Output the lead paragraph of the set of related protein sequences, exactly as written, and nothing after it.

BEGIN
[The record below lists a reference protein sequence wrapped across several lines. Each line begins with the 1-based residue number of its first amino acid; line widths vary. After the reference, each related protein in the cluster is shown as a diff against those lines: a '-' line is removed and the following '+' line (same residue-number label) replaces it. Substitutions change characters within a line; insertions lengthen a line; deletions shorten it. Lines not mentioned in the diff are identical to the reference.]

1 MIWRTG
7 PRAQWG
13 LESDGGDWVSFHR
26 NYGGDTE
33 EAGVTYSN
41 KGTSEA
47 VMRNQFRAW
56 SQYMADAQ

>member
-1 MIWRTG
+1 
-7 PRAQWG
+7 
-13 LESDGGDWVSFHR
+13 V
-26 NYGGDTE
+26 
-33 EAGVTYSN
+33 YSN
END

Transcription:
[The record below lists a reference protein sequence wrapped across several lines. Each line begins with the 1-based residue number of its first amino acid; line widths vary. After the reference, each related protein in the cluster is shown as a diff against those lines: a '-' line is removed and the following '+' line (same residue-number label) replaces it. Substitutions change characters within a line; insertions lengthen a line; deletions shorten it. Lines not mentioned in the diff are identical to the reference.]